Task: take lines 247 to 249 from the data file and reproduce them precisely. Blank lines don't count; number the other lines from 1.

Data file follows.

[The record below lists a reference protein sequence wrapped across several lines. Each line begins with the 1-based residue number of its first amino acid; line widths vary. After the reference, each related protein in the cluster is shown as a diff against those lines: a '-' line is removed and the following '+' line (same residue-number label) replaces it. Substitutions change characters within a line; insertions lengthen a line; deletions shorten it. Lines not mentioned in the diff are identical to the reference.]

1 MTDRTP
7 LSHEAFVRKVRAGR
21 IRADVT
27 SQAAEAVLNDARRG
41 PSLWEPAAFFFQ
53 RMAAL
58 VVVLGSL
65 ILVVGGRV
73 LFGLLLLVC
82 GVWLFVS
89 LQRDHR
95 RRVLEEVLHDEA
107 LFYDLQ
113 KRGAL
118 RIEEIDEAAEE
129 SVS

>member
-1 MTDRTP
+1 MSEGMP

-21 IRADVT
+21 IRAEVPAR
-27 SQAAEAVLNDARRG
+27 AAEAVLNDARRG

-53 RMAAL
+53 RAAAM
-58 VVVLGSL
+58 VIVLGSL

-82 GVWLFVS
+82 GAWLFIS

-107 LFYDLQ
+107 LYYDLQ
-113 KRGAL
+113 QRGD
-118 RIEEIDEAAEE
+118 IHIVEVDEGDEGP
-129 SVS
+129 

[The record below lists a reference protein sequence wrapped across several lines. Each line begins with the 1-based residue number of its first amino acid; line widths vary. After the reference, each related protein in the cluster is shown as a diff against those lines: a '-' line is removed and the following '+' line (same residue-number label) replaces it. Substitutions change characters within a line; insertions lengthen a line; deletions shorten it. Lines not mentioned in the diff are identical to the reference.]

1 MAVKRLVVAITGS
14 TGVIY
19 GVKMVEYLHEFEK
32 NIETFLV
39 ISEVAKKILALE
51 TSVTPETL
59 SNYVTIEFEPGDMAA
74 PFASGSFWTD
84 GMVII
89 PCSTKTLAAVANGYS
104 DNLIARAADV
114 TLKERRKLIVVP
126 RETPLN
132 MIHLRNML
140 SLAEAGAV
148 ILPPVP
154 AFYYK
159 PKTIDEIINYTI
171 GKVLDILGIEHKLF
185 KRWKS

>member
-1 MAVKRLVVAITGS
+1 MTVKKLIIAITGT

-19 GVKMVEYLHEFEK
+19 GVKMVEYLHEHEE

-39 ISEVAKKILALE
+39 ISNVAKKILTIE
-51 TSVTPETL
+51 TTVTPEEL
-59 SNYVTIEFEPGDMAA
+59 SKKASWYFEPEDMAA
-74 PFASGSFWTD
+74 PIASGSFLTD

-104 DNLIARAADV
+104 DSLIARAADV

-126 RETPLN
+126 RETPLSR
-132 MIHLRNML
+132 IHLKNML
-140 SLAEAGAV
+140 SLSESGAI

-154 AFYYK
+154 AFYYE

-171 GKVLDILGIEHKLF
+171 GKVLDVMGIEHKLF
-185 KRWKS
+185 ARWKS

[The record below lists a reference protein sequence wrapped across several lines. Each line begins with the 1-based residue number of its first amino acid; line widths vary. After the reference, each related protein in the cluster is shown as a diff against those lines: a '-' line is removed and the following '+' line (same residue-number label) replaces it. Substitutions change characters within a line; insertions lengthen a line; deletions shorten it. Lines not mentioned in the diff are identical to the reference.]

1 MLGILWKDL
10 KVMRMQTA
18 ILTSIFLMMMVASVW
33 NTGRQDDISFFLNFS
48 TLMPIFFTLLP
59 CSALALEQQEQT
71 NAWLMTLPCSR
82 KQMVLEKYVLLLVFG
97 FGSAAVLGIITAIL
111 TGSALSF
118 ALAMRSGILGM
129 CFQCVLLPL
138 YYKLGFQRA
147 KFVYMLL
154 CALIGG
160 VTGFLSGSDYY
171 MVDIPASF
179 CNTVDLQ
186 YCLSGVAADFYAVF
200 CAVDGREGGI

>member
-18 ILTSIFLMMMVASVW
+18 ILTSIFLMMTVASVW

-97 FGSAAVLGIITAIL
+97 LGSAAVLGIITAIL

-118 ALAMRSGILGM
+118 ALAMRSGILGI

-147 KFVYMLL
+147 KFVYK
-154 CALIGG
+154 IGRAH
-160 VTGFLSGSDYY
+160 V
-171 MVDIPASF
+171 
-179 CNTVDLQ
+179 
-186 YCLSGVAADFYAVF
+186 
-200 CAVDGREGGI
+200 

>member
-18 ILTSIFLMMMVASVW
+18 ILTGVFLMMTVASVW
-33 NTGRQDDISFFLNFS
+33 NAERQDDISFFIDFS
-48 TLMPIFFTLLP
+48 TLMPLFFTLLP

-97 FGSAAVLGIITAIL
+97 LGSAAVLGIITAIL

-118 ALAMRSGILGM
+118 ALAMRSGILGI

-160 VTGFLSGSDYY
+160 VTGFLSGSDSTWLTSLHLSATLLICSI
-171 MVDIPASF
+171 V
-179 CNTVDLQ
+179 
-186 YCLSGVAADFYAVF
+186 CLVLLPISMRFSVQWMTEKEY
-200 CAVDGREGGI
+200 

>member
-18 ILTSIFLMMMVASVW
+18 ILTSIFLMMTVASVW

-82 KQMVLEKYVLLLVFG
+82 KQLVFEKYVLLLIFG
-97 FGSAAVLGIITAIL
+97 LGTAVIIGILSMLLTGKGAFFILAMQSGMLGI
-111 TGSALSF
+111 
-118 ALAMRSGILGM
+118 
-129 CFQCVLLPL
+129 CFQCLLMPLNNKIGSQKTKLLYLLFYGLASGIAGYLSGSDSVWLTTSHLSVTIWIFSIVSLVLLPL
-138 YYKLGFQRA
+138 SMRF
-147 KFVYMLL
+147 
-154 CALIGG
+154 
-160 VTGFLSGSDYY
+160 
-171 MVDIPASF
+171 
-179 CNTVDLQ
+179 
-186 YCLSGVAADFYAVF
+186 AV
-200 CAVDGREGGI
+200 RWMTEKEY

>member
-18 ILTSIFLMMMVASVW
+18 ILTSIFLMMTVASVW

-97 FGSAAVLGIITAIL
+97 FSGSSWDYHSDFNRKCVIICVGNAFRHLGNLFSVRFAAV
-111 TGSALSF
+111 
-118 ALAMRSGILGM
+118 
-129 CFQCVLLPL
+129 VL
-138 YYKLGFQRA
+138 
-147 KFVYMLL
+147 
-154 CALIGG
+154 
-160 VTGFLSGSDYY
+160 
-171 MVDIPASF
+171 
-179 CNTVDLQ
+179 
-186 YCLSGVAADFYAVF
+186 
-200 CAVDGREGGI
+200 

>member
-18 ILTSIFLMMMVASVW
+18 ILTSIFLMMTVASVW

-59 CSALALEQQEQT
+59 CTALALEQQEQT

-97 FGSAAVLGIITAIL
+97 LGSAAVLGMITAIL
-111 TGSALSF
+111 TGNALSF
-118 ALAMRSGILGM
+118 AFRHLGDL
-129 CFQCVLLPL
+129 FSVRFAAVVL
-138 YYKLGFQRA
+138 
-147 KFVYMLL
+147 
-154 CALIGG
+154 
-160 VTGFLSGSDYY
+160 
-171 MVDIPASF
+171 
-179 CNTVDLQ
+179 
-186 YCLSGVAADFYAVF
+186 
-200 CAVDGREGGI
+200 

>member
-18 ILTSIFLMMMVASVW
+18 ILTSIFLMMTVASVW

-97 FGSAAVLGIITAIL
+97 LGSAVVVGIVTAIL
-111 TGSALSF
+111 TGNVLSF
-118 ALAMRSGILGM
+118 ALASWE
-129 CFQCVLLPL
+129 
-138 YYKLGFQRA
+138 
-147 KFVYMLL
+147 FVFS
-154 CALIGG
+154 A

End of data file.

+138 
-147 KFVYMLL
+147 FVFS